cat search I slow down, every now-and-then, and look at the pretty skies, the pretty animals, the old men, old couples, old women, young men, young women; the cows, the birds, the dogs, the cats, the occasional iguana. I must admit, however, that for some odd reason, I prefer the sad looking photos. I am attracted to the forlorn looks of big eyes, the sad smiles. I am drawn to the portals with these photographs. I stop the cursor and click.”

Her eyes drifted from the vacuous emptiness of the self-imposed isolation of her thoughts, and followed the flight of a single swallow, drifting along the surface of the water, moving with grace and speed, with the agility of a thought being carried by the force of some invisible current. When the drifter disappears behind the trees, she resumes her monologue:

“When I click on the photos, I become enthralled by the sincerity of the posts. Human lives drawn, doodled, written in little poems; life sayings, single minded quotes, real-to-life anecdotes. Undoubtedly, their very true, and very own, slings and arrows of outrageous fortune. All spelled out in vowels, consonants, letters, paragraphs; rhyming, not rhyming; quick, easy, hard, slow, fast, but mostly, sincere. I feel their pain. I fall in love. I sing. I jump. I stare. I cry. I hate, but mostly, and this is sincere: I Love. I fall in love deeply, not just with the sentiment, but the words, the person. The avatars. Their energy distilled in words, in commas, periods, sounds.”

Darlene was now deep inside her mind. She had fallen slowly and deeply into the bone-marrow-deep sentiment of her life-song, which mirrored the grey and dreary scenery of sky scrapers reflected on the still waters of the pond. Her trailing, though vibrant voice, continued to describe her thoughts:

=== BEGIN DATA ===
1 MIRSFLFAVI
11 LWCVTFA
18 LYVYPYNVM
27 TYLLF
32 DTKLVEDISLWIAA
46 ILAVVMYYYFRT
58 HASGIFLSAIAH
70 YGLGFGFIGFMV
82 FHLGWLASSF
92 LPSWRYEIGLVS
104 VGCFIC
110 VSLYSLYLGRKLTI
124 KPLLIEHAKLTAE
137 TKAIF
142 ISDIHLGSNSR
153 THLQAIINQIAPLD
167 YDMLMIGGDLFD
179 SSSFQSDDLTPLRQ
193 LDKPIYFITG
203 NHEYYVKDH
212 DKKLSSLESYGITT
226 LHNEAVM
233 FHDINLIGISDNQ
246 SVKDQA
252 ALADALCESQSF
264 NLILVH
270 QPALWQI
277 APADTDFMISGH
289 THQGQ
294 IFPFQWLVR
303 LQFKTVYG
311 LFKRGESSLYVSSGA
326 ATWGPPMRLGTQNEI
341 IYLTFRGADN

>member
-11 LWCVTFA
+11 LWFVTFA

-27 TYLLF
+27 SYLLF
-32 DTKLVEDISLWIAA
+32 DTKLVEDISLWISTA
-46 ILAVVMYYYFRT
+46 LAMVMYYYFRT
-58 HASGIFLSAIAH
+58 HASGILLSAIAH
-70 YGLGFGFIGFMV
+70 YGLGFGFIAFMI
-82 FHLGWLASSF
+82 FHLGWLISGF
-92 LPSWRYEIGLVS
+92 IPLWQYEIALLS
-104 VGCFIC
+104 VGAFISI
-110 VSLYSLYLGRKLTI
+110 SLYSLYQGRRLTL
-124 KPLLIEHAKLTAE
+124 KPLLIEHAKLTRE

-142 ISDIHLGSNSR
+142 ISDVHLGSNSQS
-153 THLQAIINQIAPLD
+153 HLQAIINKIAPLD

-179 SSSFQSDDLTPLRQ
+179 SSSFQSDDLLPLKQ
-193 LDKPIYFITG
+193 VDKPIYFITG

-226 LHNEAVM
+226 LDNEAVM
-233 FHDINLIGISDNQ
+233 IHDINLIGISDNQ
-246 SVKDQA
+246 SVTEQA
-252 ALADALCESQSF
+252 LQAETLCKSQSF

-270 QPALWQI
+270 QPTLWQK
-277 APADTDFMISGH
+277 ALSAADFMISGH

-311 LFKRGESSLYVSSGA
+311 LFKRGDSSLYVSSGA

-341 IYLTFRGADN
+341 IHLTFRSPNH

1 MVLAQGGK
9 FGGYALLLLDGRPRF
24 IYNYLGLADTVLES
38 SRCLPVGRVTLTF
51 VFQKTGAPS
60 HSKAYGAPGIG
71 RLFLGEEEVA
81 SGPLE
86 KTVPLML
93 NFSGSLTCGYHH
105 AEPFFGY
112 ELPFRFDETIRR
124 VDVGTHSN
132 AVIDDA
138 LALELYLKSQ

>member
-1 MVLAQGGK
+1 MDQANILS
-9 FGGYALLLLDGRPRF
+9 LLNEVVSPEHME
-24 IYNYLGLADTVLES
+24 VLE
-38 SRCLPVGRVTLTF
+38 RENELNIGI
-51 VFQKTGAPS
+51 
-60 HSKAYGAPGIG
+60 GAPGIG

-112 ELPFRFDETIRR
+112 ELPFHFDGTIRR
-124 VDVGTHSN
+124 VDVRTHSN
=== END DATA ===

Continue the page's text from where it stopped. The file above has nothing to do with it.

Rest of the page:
“I go back and forth looking at the photos, looking at the names, to-and-fro. Their words enter my eyes, they become food for my brain. I drink from the well spring of their emotions. I adore more, every dot, every comma, every accent. I become infatuated with their honesty, their sincerity, their loves which drench and drip from every letter, word, and photograph. I click, and read, and listen and love. I spend electrifying eternities in a few hours, feeling. When time ends (as it always does) I become sad. Melancholy, because there is a certain finality to the whole enterprise, the entire experience.”

She pauses and inhales the crisp, jagged air, then exhaled a steady stream of air which carried in its vaporous midst a lament: “Stories end."

With a forlorn sigh, she continues:

"The experience, is akin to smoking the purest opiate in the world. These timid little tell-tale life-tales get me high in love, in life. I levitate. My feet leave the ground. I float to the ceiling and look down at the top of my head, at my hands typing, I see my own eyes watering. I feel the hair on the back of my neck standing-on-end. I all I want is more. I want much, much more. This is the purest and most potent potion of emotion I have ever drank. Distilled from life as words, pictures, sounds, and crammed into an abstract plane. This I know: here is pure love, pure agony; the purest emotions and feelings, wrested and amalgamated into a magnificently potent formula, an elixir from which I cannot get enough.”
For a brief, limitless moment, she’d become euphoric from the adrenaline speeding through her veins, urging her mind to restore life into her soul. The moment vanishes. Bereaved, she continues:

“I can’t go on. I see my reflection in too many of their words; my likeness in too many photographs. I despair. Where are they? Who are they? Why are they in so much love? Some much pain? So much despair? So much in life? Why do they need to pour their hearts out, and let strangers' eyes lick their wounds, their hurt, their love, their ecstasy, their euphoria? Why do they have to bare their souls in words? Why the need to share? How is it possible to feel so much?”

“I can’t go on, I'll go on.”

Darlene had read that phrase, her last recorded words, in a book by Beckett, which had engendered a glimmer of hope in her soul. The brisk, sharp, windy day of a forced, and late arriving spring in Central Park, had revived her senses. Darlene frequented the park because it was there where her mind became lucid, unburdened by the stifling chores of daily life.
© Oswaldo Jimenez June 2014